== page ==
What Quiet Titles and Quiet Title Actions Are

What Quiet Titles and Quiet Title Actions Are

A “quiet title” is a name given to a legal proceeding that takes place in civil court when someone makes a claim about the rightful ownership of a property during a real estate transaction.   A “quiet title action” is the evidence provided by the person defending their ownership. The questions about ownership can come from the buyer, the seller, or a third party who believes they have a right to ownership or that a previous owner has a debt owed to them.

Claims on a title that result in a quiet title proceeding occur somewhat frequently, and there are numerous reasons.  So if you’re on this post because someone is making a claim, we can tell you first hand not to panic. You have options and the claim doesn’t have to stop your transaction from going through. Before we jump into your options, lets look at some of the reasons someone may make a claim or you have to go through the quiet title process.

Reasons a quiet title claim is filed include:

  • The death of an owner (there can be multiple owners)
  • When a quitclaim deed is used 
  • Disputes between a mortgage lender and a borrower
  • If there’s a period of time where no one knows who owned the property
  • Property boundary disputes
  • Properties that were unoccupied for a long time
  • Errors in surveying
  • When there is a case of adverse possession (squatters rights) 
  • To settle tax issues

Each state has their own specific laws on who is able to file a quiet title action. Some states only allow the lender who holds the mortgage to file.  In states like Michigan, anyone who has an interest can file. States like Florida and Texas require the current property owner to file the quiet title action.  

The Process of a Quiet Title Action

  1. Research the ownership
  2. Draft a complaint for a quiet title action
  3. File the suit and serve any parties involved
  4. Obtain a court order

Research the ownership of the property

You can research the property’s ownership by:

  • Checking with your local assessor’s office
  • Seeing your county clerk
  • Going to your local library
  • Asking your local real estate agents
  • Talking to a real estate attorney 

Hiring a title company to research the chain of title (tracing ownership back as far as possible, similar to checking ancestry lines in people) is an option too. 

Draft a complaint

In order to bring a quiet title action, you’ll petition the court by filing a petition. Some courts have “fill in the blank” forms that you can use, and you file in the county where most of the property is located.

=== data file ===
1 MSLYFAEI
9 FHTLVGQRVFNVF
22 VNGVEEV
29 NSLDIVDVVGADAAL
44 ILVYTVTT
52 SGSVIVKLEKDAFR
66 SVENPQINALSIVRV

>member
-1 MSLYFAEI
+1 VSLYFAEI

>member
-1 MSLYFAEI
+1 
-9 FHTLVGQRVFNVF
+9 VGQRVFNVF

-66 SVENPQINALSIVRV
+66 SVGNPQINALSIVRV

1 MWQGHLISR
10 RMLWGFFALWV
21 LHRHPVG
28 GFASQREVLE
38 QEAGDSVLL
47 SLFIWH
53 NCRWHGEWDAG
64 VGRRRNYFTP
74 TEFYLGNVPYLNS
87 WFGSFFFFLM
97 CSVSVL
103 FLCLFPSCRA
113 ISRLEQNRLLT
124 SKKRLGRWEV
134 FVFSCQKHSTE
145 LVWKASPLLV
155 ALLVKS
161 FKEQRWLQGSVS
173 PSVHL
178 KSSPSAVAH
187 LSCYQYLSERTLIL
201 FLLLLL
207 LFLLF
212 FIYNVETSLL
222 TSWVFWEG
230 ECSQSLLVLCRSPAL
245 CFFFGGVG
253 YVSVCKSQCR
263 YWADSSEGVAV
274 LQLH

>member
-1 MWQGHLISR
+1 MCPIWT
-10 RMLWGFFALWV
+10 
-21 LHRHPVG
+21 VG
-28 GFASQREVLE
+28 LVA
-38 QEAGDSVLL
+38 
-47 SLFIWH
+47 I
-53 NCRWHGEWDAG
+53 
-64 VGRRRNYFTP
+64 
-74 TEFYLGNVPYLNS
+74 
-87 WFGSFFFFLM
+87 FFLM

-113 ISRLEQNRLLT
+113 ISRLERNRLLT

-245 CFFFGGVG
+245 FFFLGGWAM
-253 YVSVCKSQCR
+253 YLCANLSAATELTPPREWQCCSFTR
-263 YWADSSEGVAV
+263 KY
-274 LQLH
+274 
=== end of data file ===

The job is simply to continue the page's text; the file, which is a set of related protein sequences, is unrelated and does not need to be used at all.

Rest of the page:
File the suit and serve any parties involved

Gather all of your attachments and your petition and take it all to the court clerk. In most states, a quiet title action is filed in the lowest level general civil court.  Make several copies and have the clerk stamp them all. One copy will be for each defendant as well as keep at least one copy for yourself.  You then file the original.

Next, a copy of the petition needs to be sent to all named defendants.  The final judgment will not be binding against any parties that you do not serve.  Make sure that the server fills out a Proof of Service form with the court after everyone has been served.

Obtain a court order

You’ll next obtain a court order which confirms your ownership in the property.  If your quiet title action is uncontested, you will get a default judgment.  If you are fixing a technical title defect, then you also get a default judgment. However, if there is a dispute over ownership, you will get a judgment via trial or summary judgment.

The judgment will need to be recorded with the county clerk to make it a part of the land records. It then becomes part of the chain of title.  Following your quiet title action, you will be in full possession of the property in perpetuity.  You will also be protected from any further claims of ownership made against the property.

How To Avoid A Quiet Title

There are a few ways to avoid a quiet title:

  • Carefully look for and resolve any problems prior to closing when the lender, seller, and buyer are still all together.  
  • Have the title companies “cure the title” by contacting everyone involved with the previous closings and proceedings to get the proper documents recorded.  
  • Have the title company issue a policy with an exception for the problem you are having.
  • Hire a title curative service.

A quiet title action investigates disputes over who owns a property.  While a quiet title action isn’t the first step in clearing a title, it does clarify any claims on a property.  When used correctly, it ultimately helps to simplify ownership.

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